Diabetes is a chronic disease characterised by high blood sugar levels due to the body’s inability to produce or use insulin effectively. According to the World Health Organization, approximately 422 million people worldwide have diabetes, which is expected to increase in the coming years. Physical activity is essential to diabetes management and can benefit individuals. This article will explore the benefits of physical activity for diabetes, the recommended types, and tips for getting started with safe and effective physical activity.
Benefits of Getting Active With Diabetes
Physical activity is an integral part of diabetes management and has numerous benefits for individuals with this condition.
Here are some of the main advantages that come with engaging in physical activity for individuals with diabetes:
Improved Blood Sugar Control:
Physical activity helps to lower blood sugar levels by improving the body’s ability to use insulin effectively. The pancreas produces a hormone called insulin that controls the blood sugar level. When you exercise, your muscles consume more glucose to produce energy, which helps to decrease the amount of sugar in your blood.
Increased Insulin Sensitivity:
Regular physical activity can increase insulin sensitivity, so your body can use insulin more effectively to lower blood sugar levels. This effect can last up to 48 hours after exercise, making physical activity an essential component of diabetes management.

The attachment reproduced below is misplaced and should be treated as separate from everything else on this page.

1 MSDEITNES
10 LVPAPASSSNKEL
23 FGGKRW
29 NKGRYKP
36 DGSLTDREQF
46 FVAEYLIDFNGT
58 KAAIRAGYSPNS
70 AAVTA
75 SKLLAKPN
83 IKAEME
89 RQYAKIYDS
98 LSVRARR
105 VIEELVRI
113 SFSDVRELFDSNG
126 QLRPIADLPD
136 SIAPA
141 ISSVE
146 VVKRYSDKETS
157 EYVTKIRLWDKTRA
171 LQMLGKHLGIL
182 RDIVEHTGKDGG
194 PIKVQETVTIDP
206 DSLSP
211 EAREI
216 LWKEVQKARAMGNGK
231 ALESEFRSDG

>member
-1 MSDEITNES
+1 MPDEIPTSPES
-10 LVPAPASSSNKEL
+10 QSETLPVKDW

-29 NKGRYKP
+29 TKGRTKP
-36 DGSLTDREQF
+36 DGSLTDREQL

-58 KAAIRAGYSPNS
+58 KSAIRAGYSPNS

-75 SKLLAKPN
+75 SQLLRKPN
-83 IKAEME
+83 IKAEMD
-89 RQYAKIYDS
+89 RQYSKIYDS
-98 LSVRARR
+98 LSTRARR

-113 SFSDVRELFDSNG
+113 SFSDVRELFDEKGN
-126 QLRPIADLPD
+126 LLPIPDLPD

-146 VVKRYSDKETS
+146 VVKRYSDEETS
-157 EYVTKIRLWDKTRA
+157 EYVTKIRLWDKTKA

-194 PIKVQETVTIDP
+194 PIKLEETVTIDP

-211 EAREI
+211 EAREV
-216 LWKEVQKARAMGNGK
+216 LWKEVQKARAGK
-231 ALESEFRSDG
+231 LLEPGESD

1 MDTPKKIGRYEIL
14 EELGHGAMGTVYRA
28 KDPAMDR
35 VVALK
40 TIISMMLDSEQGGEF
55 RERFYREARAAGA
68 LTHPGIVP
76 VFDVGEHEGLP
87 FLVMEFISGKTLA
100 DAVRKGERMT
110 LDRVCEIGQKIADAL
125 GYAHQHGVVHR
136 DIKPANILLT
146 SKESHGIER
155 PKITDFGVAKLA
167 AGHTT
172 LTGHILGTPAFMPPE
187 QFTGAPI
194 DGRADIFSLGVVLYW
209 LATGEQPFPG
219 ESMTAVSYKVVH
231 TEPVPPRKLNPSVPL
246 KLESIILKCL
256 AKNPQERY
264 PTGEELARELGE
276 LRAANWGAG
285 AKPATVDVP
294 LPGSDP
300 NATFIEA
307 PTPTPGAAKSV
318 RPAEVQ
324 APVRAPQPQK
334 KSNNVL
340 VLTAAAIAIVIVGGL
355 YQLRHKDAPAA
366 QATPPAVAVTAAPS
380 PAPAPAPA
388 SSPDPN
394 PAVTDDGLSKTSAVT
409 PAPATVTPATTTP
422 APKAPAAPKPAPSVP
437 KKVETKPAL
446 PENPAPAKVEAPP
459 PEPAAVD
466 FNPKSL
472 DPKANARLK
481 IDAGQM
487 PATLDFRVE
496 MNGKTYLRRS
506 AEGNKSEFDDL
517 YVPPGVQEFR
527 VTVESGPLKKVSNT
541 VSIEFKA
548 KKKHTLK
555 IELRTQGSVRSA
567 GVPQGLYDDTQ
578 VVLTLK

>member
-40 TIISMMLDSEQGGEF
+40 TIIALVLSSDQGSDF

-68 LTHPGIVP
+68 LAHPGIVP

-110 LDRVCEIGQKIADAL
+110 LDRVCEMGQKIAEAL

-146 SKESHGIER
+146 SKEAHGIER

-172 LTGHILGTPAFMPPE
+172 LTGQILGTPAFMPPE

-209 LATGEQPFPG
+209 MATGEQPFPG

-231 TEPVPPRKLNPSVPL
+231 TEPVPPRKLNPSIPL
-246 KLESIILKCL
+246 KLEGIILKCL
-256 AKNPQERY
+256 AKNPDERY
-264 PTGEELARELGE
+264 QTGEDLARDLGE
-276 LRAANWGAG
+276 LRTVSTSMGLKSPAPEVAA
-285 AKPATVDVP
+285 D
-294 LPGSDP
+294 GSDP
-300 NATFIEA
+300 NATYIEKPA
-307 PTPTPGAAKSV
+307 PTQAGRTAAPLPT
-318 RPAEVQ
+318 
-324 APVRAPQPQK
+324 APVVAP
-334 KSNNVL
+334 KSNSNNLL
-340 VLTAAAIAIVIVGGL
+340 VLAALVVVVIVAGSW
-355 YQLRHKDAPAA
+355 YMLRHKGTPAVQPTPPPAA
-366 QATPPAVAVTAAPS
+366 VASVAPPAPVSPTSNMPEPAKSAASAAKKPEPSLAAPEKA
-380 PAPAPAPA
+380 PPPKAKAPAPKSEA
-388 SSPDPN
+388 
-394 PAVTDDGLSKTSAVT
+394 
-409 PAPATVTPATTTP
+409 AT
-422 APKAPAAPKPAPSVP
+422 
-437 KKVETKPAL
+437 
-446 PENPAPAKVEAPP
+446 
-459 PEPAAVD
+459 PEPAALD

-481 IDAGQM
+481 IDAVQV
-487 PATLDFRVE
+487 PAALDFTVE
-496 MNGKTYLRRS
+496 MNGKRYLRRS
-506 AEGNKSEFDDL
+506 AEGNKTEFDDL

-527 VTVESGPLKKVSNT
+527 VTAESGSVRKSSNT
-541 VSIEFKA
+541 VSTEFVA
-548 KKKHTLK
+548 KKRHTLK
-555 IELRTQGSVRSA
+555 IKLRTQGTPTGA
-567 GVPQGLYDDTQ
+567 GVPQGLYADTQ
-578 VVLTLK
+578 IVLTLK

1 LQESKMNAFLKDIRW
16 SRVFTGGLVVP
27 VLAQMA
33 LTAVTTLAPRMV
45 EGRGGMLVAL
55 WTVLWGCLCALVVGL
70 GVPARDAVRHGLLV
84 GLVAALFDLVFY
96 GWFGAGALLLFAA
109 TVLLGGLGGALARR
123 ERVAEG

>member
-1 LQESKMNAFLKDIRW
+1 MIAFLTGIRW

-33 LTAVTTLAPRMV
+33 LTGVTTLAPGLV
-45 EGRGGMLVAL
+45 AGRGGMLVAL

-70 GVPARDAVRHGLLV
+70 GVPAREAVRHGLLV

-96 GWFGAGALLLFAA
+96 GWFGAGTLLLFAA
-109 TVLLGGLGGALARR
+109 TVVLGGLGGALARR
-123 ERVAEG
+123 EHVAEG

Reduced Risk of Cardiovascular Disease:
People who have diabetes are more likely to develop cardiovascular conditions, including heart attacks and strokes. Regular physical activity can help to reduce this risk by improving cardiovascular health. Physical activity helps to strengthen the heart and lungs, lower blood pressure, and improve cholesterol levels, all of which are important for reducing the risk of cardiovascular disease.
Improved Cholesterol and Blood Pressure Levels:
Physical activity can help improve cholesterol and blood pressure levels, two important risk factors for cardiovascular disease. Regular physical activity can lower LDL cholesterol (the “bad” cholesterol) and increase HDL cholesterol (the “good” cholesterol), which can help to improve overall cholesterol levels. Physical activity can also help to lower blood pressure, which is vital for reducing the risk of cardiovascular disease.
Physical activity is an effective way to manage weight, an essential aspect of diabetes management. Excess weight can make it harder for the body to use insulin effectively and increase the risk of other health problems, such as cardiovascular disease. Engaging in regular physical activity can assist in sustaining a healthy body weight. It facilitates weight reduction, leading to better general health and an enhanced sense of well-being.
Improved Overall Health and Well-being:
Engaging in regular physical activity can have a positive impact on the general health and wellness of people who have diabetes. By being physically active, individuals with diabetes can experience a decrease in stress levels, an improvement in the quality of their sleep, and an increase in energy levels. These benefits can all contribute to an improved quality of life. Furthermore, regular physical activity can lower the chances of developing other health issues often seen in people with diabetes, such as depression and anxiety.
Ways You Can Get Active With Diabetes
Being active is super important for managing diabetes. There are lots of different kinds of exercises that people with diabetes can do to feel better and be healthier.